The technology will allow journalists to maintain contact with the London newsroom when in remote areas. It will also be useful when finding a high quality phone line or a mobile base station proves difficult, Andy Leigh, information security specialist at the BBC will tell the Infosecurity conference next week.
"If there is no telephone infrastructure, journalists find themselves using whatever they can get their hands on," he said.
Reporters are accustomed to using satellite links to beam pictures to the UK, but filing written stories or sending and receiving e-mails has proved more difficult.
The BBC plans to give its journalists specially configured lap-tops that can be connected to a phone line, or an Ethernet connection in a hotel or local embassy to create communication links with the UK.
To protect the BBC network the laptops will be fitted with sophisticated security software that will only allow journalists to make connections if their machines are protected with anti-virus software and firewalls.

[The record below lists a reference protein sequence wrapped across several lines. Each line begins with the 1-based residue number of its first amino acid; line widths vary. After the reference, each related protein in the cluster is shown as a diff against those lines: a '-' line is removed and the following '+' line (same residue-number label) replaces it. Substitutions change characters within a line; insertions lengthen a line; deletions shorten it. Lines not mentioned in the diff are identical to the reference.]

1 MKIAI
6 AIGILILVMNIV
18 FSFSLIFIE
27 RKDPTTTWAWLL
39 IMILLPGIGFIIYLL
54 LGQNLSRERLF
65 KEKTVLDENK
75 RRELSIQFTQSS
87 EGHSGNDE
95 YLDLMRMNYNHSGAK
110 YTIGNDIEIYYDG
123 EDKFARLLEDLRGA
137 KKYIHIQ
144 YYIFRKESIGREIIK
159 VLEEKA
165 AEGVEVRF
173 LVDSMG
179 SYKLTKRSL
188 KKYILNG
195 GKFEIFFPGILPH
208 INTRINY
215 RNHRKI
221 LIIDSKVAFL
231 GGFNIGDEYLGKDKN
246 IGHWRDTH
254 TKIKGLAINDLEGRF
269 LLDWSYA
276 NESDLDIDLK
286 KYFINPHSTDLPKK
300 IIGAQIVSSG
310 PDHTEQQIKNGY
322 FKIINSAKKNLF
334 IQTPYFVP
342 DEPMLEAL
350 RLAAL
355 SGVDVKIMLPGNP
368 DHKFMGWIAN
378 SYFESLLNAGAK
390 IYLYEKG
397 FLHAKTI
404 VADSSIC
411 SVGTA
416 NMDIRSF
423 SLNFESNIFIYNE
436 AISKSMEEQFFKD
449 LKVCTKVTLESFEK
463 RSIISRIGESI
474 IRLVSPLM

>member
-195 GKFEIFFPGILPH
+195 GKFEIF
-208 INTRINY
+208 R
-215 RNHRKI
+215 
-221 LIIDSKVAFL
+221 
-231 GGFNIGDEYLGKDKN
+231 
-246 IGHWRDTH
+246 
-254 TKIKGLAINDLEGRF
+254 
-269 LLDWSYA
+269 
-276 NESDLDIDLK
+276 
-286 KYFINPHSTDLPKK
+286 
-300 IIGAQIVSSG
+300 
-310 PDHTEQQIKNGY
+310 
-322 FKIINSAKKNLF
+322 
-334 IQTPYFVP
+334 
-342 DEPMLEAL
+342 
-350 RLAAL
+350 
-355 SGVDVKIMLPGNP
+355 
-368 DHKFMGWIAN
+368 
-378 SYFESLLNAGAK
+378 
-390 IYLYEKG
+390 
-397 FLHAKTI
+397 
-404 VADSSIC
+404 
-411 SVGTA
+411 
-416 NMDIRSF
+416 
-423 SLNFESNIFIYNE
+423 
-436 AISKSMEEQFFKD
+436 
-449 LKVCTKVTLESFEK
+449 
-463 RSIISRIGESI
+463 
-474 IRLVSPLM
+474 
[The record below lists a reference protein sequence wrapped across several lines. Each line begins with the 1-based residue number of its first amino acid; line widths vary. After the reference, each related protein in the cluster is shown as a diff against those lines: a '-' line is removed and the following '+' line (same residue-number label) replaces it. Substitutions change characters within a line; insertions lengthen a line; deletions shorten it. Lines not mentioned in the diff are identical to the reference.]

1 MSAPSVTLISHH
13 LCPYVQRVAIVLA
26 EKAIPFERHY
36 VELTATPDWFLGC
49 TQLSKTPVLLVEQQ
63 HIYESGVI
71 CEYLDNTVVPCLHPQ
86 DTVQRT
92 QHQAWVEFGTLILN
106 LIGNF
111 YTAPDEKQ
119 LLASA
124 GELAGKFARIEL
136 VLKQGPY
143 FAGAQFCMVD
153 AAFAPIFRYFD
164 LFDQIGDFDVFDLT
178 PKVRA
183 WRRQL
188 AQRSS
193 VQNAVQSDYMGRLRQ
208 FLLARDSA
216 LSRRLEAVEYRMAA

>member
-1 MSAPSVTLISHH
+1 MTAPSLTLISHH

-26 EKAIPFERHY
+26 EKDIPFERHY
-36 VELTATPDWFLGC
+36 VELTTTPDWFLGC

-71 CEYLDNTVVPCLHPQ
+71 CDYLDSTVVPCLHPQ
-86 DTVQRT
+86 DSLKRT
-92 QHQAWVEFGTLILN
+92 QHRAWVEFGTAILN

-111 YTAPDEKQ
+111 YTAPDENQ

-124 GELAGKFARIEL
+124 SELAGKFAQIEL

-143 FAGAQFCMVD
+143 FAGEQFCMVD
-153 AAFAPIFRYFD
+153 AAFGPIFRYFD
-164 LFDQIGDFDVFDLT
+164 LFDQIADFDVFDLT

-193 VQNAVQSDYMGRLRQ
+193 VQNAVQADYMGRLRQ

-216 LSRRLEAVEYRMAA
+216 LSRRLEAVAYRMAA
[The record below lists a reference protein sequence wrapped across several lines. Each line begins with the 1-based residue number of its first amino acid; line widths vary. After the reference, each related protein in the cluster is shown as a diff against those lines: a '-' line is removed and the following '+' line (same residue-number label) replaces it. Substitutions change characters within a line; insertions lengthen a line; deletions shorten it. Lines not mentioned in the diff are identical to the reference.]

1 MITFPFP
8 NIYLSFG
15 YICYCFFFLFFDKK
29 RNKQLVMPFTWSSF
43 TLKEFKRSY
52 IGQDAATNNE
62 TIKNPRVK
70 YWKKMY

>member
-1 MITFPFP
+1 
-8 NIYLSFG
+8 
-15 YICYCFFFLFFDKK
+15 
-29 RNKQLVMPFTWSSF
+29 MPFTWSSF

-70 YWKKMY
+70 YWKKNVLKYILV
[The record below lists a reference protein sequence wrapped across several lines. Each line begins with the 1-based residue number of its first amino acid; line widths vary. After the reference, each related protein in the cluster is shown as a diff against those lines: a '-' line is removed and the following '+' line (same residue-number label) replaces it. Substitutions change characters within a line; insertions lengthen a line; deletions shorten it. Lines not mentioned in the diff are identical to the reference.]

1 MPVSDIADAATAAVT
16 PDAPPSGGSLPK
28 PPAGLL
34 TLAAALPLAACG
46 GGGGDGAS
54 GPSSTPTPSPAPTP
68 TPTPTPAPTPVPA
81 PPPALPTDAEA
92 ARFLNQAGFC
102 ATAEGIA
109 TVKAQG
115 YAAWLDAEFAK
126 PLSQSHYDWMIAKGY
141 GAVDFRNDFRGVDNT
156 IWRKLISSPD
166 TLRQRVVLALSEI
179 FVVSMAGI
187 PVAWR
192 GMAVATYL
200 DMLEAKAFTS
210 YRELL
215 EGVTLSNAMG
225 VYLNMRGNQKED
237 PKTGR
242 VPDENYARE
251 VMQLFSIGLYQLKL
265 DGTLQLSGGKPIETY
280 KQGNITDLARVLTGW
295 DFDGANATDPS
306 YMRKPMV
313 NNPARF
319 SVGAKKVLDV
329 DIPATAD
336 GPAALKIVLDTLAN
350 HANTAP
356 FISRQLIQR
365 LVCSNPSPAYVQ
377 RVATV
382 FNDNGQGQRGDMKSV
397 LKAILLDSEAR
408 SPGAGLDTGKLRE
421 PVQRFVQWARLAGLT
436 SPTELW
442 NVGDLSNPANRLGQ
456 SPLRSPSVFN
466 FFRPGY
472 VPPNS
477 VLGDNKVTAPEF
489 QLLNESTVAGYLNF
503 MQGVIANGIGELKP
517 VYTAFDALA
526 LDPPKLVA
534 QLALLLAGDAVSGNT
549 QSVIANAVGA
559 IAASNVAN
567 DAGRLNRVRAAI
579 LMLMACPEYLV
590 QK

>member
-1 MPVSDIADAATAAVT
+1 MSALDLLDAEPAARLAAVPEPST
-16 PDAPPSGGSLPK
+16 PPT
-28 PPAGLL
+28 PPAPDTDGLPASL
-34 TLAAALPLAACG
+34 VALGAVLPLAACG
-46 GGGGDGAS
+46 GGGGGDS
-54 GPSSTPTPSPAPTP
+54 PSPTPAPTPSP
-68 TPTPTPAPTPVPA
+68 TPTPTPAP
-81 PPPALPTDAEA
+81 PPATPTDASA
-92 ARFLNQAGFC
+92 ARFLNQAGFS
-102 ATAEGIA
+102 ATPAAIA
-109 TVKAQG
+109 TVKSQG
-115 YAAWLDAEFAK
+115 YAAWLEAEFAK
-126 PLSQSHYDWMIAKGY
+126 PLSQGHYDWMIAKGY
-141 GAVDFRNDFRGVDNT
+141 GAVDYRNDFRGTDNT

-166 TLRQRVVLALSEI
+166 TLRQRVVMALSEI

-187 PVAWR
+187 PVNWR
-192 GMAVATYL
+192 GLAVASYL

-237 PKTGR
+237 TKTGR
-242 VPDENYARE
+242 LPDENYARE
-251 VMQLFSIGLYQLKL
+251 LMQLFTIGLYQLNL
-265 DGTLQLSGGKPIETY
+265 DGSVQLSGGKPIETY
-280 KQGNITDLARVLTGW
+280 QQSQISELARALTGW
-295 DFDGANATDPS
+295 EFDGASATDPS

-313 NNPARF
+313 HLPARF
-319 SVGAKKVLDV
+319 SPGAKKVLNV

The BBC tested the VPN with 100 users for four months late last year. The corporation took extensive soundings from the news-gathering division and consulted with news journalists before designing the system, said Leigh.
The system will be available from the middle of May and will eventually serve up to 6,000 people. BBC businesses will buy access to the system, which means it could pay for itself within a year to 18 months, depending on the take-up, said Leigh.